This article is 3 years old

The Teacher’s Union: Balancing Urgency and Uncertainty During the Pandemic

According to BFT members, the union has been engaged in non-stop negotiations in the face of community pressure and COVID-19 uncertainty.  


In early 2020, The Berkeley Federation of Teachers (BFT) was coming off of a year and a half of negotiations for the 2019-21 teacher’s contract agreement. 2020 was intended to be an off year; a break from the contract negotiating that happened the year prior. 

However, the COVID-19 pandemic shut down Berkeley schools mid-March, launching the union and district into non-stop negotiations lasting into 2021, as they worked to form a plan for re-entering normalcy in Berkeley Unified School District (BUSD) schools. While a reopening agreement has recently been reached, their work is far from over. 

“The uncertainty has forced us to be on our toes constantly, the timeline has constantly been changing,” said BFT President Matt Meyer. Throughout this past summer, the BFT mainly focused on negotiating a reopening timeline, with the impression that schools could begin the fall with hybrid learning. However, COVID-19 surges and changes in expectation pushed the union to instead rush forward a proposal for full distance learning at all BUSD schools. Additionally, November surges in COVID-19 cases pushed back reopening plans once again for the district. 

Despite this, the BFT has continued to survey their entire membership regularly, in efforts to maintain constant communication with teachers and their interests. Berkeley High School (BHS) Arts and Humanities Academy (AHA) teacher Amanda Toporek is a BFT member, as well as BHS area vice president for the BFT. According to Toporek, “We get really high [survey] response rates, and we can see what the data is showing us and make it easy to understand and show to our members.”

For example, Phase 1 reopening, which brought small cohorts back to elementary schools, grew out of a concern for equity that many teachers shared. “Our members are really worried about really specific populations of students,” Toporek said about some of the findings from the BFT’s teacher surveys. “We’re all just trying to find solutions to support our students in ways that are safe and useful.”

“There’s been a certain amount of public misconception about how we’re spending our time right now,” said BFT Treasurer Cynthia Allman. Vocal parents blaming the union, as well as conflicting protests and opinions, have impacted the way the BFT has been viewed in the public eye. “I think there’s an idea that somehow [the union] is some force keeping teachers from going back,” Allman said. “But we are the teachers, and we’re representing our teachers. It’s a democracy.”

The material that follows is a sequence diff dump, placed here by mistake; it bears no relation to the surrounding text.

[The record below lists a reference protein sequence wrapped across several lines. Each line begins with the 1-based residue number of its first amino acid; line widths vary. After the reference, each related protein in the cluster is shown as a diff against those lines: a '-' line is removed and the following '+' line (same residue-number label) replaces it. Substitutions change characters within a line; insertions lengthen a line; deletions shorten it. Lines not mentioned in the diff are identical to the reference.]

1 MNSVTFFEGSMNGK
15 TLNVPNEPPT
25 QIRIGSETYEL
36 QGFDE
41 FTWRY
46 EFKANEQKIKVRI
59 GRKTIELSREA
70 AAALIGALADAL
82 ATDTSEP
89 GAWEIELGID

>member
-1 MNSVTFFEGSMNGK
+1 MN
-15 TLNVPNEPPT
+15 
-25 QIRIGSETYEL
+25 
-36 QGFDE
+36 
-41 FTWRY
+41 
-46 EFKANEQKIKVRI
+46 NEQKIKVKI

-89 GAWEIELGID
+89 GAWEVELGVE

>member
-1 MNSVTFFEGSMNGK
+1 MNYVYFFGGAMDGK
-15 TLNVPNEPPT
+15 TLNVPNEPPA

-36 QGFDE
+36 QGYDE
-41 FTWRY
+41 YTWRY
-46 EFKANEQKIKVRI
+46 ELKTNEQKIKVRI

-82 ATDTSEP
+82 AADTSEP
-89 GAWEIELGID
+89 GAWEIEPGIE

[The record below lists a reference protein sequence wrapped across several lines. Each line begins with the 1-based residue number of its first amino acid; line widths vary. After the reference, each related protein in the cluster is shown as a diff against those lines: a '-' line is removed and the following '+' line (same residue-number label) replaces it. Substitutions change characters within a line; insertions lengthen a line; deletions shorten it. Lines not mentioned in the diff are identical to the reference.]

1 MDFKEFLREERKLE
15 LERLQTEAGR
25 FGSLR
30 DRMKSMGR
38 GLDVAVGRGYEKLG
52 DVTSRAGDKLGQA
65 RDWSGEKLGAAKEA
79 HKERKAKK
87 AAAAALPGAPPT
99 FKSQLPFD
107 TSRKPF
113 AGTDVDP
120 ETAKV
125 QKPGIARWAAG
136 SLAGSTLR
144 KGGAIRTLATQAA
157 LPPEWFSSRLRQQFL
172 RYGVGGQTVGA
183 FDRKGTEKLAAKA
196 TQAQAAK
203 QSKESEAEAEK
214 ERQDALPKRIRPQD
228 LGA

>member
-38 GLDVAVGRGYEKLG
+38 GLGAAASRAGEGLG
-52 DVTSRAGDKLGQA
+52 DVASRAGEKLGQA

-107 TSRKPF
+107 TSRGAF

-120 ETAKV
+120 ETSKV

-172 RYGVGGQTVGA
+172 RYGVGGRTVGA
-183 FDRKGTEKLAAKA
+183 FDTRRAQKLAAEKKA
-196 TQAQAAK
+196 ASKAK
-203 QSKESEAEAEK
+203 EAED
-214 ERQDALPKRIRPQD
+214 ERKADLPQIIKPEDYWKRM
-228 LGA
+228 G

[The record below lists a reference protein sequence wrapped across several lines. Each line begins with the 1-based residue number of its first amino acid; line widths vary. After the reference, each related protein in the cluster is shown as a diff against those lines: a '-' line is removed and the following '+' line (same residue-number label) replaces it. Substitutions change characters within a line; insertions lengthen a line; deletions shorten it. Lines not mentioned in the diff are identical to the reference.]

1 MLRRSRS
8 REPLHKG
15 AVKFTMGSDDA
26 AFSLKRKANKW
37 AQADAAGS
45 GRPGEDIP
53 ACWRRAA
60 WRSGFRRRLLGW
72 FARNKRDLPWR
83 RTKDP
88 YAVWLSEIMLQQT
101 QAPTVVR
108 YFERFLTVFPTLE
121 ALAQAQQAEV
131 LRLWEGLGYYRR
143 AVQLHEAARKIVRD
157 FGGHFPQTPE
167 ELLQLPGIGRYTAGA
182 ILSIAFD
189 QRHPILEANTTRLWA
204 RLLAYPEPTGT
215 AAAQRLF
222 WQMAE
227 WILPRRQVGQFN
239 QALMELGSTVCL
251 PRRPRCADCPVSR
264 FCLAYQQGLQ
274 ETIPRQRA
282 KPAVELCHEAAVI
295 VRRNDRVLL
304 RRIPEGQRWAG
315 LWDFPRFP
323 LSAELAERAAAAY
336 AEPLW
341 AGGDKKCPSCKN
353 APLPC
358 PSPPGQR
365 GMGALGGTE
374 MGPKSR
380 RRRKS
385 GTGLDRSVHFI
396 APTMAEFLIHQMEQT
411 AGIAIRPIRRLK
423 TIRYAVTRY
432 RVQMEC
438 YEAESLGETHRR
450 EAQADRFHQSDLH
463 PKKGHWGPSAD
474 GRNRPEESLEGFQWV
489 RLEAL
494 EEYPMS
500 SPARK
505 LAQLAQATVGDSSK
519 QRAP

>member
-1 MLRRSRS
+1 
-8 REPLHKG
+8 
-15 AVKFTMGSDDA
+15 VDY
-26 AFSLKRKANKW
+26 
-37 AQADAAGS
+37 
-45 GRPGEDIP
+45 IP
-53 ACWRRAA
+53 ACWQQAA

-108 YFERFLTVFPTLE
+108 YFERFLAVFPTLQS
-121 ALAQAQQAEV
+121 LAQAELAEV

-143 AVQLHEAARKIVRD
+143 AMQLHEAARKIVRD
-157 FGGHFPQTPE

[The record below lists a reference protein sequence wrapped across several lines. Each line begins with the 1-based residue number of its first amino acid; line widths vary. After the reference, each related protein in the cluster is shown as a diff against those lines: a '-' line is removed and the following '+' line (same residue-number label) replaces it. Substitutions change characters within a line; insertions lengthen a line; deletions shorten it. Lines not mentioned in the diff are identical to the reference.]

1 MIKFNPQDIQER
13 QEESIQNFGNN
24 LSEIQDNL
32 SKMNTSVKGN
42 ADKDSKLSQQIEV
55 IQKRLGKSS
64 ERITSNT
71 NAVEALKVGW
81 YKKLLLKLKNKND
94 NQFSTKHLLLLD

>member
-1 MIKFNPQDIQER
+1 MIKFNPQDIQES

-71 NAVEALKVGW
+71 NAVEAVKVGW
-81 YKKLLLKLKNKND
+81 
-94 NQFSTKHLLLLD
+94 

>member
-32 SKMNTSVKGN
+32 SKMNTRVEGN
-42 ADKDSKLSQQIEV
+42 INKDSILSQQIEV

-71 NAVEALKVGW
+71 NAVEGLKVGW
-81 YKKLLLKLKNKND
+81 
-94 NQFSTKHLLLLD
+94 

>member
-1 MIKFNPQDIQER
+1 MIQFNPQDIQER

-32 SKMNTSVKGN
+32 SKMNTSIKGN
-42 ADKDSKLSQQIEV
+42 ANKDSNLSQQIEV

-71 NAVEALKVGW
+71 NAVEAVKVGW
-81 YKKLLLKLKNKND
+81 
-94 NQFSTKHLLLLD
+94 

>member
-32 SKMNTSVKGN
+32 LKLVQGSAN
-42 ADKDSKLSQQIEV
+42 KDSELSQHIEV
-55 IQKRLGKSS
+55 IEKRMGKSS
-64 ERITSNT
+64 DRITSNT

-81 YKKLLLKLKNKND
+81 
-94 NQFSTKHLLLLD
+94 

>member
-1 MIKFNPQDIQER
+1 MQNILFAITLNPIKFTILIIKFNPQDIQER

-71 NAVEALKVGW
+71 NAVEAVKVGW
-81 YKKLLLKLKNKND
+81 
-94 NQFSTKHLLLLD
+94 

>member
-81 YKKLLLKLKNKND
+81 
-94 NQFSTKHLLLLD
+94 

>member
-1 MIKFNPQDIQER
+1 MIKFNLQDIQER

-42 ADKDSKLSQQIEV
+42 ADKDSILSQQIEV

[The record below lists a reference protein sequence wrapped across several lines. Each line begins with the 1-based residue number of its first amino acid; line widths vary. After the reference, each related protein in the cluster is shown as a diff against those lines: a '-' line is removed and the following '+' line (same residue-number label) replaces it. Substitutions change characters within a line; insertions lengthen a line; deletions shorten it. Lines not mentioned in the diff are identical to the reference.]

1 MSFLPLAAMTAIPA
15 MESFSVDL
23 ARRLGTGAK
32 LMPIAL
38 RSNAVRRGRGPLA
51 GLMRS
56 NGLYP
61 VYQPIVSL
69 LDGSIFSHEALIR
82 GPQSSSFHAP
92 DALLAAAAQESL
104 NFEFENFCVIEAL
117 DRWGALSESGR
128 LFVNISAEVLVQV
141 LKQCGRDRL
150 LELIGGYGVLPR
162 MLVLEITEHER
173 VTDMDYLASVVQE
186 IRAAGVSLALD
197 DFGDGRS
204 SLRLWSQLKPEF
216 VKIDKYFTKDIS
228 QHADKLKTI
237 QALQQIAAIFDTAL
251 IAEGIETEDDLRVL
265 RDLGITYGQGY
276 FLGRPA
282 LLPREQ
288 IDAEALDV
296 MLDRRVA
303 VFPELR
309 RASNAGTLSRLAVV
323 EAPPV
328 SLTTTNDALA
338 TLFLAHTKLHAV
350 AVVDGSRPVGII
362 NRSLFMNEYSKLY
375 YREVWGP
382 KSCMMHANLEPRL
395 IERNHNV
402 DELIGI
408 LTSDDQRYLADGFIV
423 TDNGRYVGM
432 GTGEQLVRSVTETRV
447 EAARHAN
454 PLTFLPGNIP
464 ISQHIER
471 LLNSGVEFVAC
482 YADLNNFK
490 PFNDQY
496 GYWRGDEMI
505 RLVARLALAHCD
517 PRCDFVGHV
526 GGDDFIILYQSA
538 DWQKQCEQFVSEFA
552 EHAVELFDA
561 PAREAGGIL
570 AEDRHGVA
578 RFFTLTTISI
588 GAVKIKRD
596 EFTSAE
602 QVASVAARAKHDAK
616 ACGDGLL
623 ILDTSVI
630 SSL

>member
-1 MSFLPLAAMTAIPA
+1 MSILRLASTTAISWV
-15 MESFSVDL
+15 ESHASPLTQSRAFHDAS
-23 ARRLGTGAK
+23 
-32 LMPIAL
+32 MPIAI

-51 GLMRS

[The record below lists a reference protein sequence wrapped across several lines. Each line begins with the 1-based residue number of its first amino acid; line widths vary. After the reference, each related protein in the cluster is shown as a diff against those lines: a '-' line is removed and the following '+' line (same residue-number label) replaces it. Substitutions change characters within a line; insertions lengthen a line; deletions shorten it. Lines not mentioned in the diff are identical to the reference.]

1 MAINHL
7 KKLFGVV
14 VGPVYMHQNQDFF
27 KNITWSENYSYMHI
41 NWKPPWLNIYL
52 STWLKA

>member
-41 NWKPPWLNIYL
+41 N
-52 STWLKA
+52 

This democracy, though, has led to conflicting views within the union — something Cragmont Union Representative Nancy King said has been a “thorn in our side.” According to King, select BFT members have engaged in protests, claiming to be from the BFT while, “most of the union does not support [them].” She explained that, “While this extreme wing often has good ideas, the manifestation of those ideas is often detrimental to our reputation.”

Additionally, external pressure and politics has proved another hurdle for the union and district to deal with. Allman recalled that she and other union leaders have received several hateful emails from parents — something that had never happened before. She added that the school board has felt similar pressure. “They’re being criticized when they try to think of the needs of kids whose parents aren’t coming to the school board and shouting at them every week,” Allman said.

“The feelings about the relative safety of school reopening vary within our own community,” said BUSD Superintendent Brent Stephens. He added that union negotiations offer “the best opportunity to hear the collective voices of our employees and the concerns that they’ve been expressing for a very long time.” 

Superintendent Stephens has always pushed to reopen as soon as possible, as “he is under enormous pressure,” King said. However, according to Allman, the recent reopening timeline sent out could’ve been worded better, in order to suggest a tentative in-person experience, as opposed to regular hybrid classes for middle and high schools — something which she feels is unrealistic. 

“We don’t always see eye to eye,” Allman said. Despite the push and pull of conflicting goals from separate sides, she said, “We are working together and [the superintendent] has said the union is not the obstacle, which we believe is true.”

As the union plans to finalize the reopening agreement vote soon, much work remains to be done. In regards to the rest of the spring and the following school year, “We are hoping to have conversations with students and parents about what we need to do to fully support students, given that we’ve been virtual all year,” Meyer said. 

“We are all different people, experiencing the world differently,” Toporek said. “[Our team] has all these people who have really different perspectives and can come up with a really creative solution. And that’s really awesome.”